An initial lead suggests that because of its popularity amongst unemployed youths, singeli was associated with uhuni, i.e. gang violence and drug trafficking. According to Rehema Tajiri, it was more of a misunderstanding with the authorities. “The shows attract a huge audience. Quite naturally, sometimes there are excesses and misbehavior. The government thought that singeli was the only reason behind this, but I don’t see anything in it that’s threatening to national security…” she regales, laughing. Sisso admits he still has to scheme sometimes in order to be given permission to play in the city. “But we can’t complain. Today, singeli artists are paid for composing and performing their music. Some of us even manage to live off of it.” With the mannerisms of a rap superstar, Jay Mitta concludes in his own way: “Our daily life has improved significantly since we started to play singeli. My mission? Make money, yeah.”
Perhaps due to an opportunist attempt at populism, the Tanzanian authorities today seem to have fully embraced singeli. “The government has understood that we are not thugs and that we are promoting good things towards young people,” said Rehema Tajiri. Suddenly, Abbas – manager, driver and translator – abruptly interrupts her: “the government supports singeli, they play it in political assemblies, official meetings and even at the state palace, they say. We can freely request and obtain visas to go and play abroad. It’s all that matters. Our president is good for Tanzania, he is great.” Some awkwardness arises. Because quite evidently, everyone walks on eggshells when it comes to talking about politics. Journalists, businessmen, politicians, and even artists… since 2016 the Tanzanian Human Rights Defenders Coalition has identified 17 kidnappings – with several tragic endings. This is perhaps one of the reasons why most singeli artists seize the slightest opportunity to perform abroad.
Bamba Pana & Makaveli @ Barlok Brussels 2018
For the fans
“When Arlen arrived at the studio in 2016, it was the first time that a white man had come to my house. I immediately felt that something was about to change,” recalls Sisso. As for Arlen Dilsizian, ethnomusicologist and co-founder of Nyege Nyege, he was lucky enough to end up inside Abbas’ taxi when he arrived in Dar es-Salaam, in search of singeli. Sounds Of Sisso, the first compilation dedicated to the genre, was released on the Ugandan label the following year, creating the seal for a lasting friendship, and paving the way for Bamba Pana (Poaa, 2018), Jay Mitta (Tatizo Pesa, 2019) and the more hip-hop-oriented Duke (Uingizaji Hewa, 2019). Since then, it’s not uncommon to find Sisso, Bamba Pana and their colleagues on the line-up for a number European festivals – Barlok Brussels in Belgium (2018), Rewire in Holland (2019) or Insomnia in Norway (2020). And although its artists may not speak English or easily obtain visas, singeli embraces the challenges. Today, everyone still dreams of becoming stars in the United States.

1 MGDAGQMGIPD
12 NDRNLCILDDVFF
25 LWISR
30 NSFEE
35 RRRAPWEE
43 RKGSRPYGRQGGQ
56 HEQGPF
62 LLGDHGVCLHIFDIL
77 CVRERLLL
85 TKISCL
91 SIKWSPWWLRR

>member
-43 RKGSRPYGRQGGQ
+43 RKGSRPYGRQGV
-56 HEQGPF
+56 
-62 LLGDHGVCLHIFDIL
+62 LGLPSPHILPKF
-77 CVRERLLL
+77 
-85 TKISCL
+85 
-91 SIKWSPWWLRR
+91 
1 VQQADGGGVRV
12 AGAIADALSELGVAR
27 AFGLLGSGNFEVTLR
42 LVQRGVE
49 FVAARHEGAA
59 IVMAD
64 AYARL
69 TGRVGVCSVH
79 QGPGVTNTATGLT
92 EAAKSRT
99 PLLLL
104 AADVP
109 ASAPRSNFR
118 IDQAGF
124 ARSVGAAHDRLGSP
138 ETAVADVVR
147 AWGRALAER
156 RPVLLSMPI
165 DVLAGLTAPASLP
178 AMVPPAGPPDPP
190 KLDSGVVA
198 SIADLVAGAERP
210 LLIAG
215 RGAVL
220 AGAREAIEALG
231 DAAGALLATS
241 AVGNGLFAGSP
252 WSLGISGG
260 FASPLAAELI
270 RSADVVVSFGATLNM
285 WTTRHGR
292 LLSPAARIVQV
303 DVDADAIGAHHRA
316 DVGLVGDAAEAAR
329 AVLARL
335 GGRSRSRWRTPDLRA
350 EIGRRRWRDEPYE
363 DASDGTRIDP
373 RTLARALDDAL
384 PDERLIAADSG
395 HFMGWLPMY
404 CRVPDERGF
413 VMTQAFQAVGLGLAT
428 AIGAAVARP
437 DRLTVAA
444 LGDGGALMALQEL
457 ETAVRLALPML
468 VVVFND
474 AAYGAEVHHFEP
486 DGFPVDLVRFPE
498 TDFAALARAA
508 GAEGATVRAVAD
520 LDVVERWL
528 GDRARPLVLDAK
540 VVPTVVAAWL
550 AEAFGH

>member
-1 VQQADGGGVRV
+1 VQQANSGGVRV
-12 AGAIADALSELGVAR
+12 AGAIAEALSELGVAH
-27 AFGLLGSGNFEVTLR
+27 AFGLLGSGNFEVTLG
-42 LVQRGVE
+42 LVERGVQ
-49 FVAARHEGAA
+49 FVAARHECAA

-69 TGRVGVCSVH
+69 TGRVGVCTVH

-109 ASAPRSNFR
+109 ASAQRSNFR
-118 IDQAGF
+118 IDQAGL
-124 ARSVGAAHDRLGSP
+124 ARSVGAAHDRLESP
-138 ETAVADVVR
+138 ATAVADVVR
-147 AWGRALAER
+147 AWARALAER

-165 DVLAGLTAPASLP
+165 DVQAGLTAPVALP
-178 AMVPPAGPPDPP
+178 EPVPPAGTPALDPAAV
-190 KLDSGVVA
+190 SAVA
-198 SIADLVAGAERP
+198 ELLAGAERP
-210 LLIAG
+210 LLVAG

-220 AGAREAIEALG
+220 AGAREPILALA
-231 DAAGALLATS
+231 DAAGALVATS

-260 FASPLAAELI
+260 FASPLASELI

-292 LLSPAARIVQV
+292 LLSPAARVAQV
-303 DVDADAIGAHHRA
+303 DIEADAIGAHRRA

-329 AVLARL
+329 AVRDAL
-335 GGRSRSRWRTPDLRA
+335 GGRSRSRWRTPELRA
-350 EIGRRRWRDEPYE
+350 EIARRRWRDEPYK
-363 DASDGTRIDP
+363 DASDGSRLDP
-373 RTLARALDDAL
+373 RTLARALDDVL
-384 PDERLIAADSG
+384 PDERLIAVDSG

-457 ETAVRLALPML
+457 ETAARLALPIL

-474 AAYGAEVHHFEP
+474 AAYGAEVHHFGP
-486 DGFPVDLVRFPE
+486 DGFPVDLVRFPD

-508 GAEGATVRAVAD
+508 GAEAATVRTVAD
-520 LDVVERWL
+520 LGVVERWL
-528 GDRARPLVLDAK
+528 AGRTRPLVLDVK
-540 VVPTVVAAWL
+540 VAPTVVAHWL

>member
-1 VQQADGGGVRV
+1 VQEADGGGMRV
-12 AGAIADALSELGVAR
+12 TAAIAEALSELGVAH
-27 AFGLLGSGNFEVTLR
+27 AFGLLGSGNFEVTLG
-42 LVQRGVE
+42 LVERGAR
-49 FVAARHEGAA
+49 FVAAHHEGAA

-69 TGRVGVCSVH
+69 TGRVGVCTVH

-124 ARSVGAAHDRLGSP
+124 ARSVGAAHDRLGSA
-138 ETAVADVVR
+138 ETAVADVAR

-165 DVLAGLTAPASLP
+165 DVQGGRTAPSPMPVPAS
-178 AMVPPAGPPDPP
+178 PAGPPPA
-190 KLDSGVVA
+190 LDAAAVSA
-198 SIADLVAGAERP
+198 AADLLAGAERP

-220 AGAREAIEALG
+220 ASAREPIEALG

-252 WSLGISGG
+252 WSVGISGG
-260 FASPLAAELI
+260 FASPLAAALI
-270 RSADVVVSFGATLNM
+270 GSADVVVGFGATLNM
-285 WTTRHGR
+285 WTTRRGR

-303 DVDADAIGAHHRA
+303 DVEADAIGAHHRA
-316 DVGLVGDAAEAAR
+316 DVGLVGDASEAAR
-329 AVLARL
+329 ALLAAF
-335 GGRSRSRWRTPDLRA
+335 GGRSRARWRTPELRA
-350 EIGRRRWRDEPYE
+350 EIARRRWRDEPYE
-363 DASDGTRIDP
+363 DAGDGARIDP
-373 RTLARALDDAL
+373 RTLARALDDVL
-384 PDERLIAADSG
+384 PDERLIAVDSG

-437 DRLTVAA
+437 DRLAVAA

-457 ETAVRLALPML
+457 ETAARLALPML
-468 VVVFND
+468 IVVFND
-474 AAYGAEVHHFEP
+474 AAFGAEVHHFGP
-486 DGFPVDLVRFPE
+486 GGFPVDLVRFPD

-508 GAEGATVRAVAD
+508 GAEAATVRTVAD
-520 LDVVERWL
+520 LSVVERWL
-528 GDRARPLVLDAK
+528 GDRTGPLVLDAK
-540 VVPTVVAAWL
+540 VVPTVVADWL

Beginning to mutate after ten years of existence, singeli now attracts the attention of veteran international artists, fascinated by its frenetic drums. In 2018, German producer Errorsmith and Scottish experimental group The Modern Institute featured alongside Sisso and Jay Mitta on the excellent mixtape produced in only two weeks at Nyege Nyege Tapes’ headquarters in Kampala, during the festival that each year equally generates its share of miraculous encounters. But the most surprising one comes when observing the genre’s impact on Tanzania, mainly on the stars of bongo flava such as Man Fongo, Sholo Mwamba and Msaga Sumu who have adopted the singeli rhythm in their most recent productions. “Good for them! As far as we are concerned, we do not know any form of compromise. We will never lose the spirit and the sound,” retorts Sisso.
TsGang — Dab Singeli (feat. Sholo Mwamba)
Man Fongo — Lau Nafasi
Here singeli definitively proves its influential power by mutating in its turn the music it took inspiration from – the same way jazz and soul eventually ended up borrowing from the world of hip-hop after originally, abundantly sampling them.
“For the last two years, we had to start playing singeli rhythms for the fans, because the demand for it exploded!” says Ali, percussionist for the Kisiwani Band. Invited for the second year in a row to perform at the Nyege Nyege Festival, the Tanzanian band has maintained the heritage of the Zaramo, Luguru and Manyema tribes since 1999. Until then the Kisiwani Band stuck exclusively to ceremonial music and royal dances in traditional outfits, but are now taking a side step towards singeli and its very suggestive chura dance, because “even if it takes us away from traditions, it is very good for business”. Are traditions threatened by the singeli tidal wave? “Of course not!” exclaims Ali, laughing. “Whatever happens, we can always play without electronics or electricity! Our traditions still have a bright future ahead of them.” If the tradition is perpetuated by completing the circle, singeli does it well. And even faster. With a bold future ahead of itself.